11-12-2010, 8:57 AM
If not PhotoGrav, then how would you process a photo portrait to be engraved on clear acrylic using Corel X4?

I'm not sure about Zing's driver, but most Epilog drivers have dithering capability. I use Photoshop to enhance contrast, then the Epilog driver's dithering options to do the rest. Works well with either B/W or full color photos

However, I can say, I've never tried puting a photo on acrylic. Lots of graphics, but no photos. I wouldn't think it would be any different from glass or mirrors. In this case I use a dithering that lightens - moves the dots further apart.

Larry Bratton
11-12-2010, 9:07 AM
If not PhotoGrav, then how would you process a photo portrait to be engraved on clear acrylic using Corel X4?
Import a 200-300dpi photo into Corel Draw.
Edit Bitmap
Convert to Greyscale if not already.
Adjust your contrast to a suitable level in Corel Photopaint. Practice is required to get this right.
Sharpen if needed (Effects/Sharpen/Unsharp Mask) . Usually I push the slider all the way up to 500%, radius of about 5,threshold 2. You may need to experiment a bit here with acrylic.
Image/Convert to 1bit Black and White. I usually use Floyd Steinburg or Jarvis dithering.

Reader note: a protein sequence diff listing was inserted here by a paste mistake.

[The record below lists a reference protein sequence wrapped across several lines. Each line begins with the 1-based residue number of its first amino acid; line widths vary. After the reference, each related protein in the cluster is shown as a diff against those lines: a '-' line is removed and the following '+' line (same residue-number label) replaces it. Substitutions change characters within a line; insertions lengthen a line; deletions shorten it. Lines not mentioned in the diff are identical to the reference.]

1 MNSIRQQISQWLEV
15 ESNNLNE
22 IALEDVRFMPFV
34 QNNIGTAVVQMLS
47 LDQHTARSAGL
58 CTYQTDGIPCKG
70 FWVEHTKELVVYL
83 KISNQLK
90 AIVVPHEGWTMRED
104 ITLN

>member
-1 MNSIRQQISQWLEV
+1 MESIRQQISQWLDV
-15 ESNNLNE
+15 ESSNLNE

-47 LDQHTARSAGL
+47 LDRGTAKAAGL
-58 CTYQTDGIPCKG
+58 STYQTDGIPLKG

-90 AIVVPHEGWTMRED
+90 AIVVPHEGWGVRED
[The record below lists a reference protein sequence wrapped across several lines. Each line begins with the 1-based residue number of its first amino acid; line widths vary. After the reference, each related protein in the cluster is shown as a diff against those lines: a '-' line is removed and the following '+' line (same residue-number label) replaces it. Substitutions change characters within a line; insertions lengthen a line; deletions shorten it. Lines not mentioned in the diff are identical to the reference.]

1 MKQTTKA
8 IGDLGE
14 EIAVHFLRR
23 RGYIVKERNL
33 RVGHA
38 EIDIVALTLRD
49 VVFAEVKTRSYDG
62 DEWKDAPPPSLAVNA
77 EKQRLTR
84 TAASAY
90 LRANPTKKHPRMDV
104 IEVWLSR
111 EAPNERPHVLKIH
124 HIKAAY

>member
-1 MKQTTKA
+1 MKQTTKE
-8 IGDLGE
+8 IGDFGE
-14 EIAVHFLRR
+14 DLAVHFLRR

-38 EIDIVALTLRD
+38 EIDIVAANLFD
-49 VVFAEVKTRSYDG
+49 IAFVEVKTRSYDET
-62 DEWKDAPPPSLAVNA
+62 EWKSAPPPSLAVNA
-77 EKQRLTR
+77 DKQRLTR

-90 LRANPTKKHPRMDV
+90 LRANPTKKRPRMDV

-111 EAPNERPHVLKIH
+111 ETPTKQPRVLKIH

Close Photopaint and save, your edited image will then be in Draw.
Send it to the Epilog driver, print it at the same resolution as the photo.
(If I didn't miss a step, you should get a decent result)
I just use the recommended settings provided by Epilog for each material type and print resolution.
(If you are doing a photo on black acrylic or black granite, you will need to go to Image/Transform/Invert) before saving
Watch this video by SMC member Roy Brewer http://www.youtube.com/watch?v=yllZTBA0HO0

Tim Bateson
11-12-2010, 11:28 AM
An important thing to remember... Once the photo has been converted to 1 bit - whether from PhotoGrav or other methods such as above... never, NEVER re-size the photo prior to lasering. All sizing has to be to prior to the 1bit processing.

Dan Hintz
11-12-2010, 11:32 AM
An addendum to Tim's post...

Post-process resizing is a no-no, but cropping is perfectly acceptable.

Larry Bratton
11-12-2010, 11:59 AM
Also, another good thing to do is to look carefully at the 1 bit image. Remember, every black pixel causes the laser to fire. If you see areas that don't look right in so far as having black pixels where they are not supposed to be, make adjustments. I have inverted photos for engraving on black acrylic or granite, checked them, and found for some reason that your going to get something in the area your wanting to be pure black. That can happen with contrast adjustment. If I find this anomaly,I just edit that bitmap and erase the unwanted black dots.
I discovered this one time when I engraved a piece of granite. I felt of the finished piece and I could feel a roughness, although it was not much, it was preventing my granite from being absolutely black where it was supposed to be. I looked at the image and discovered what was happening.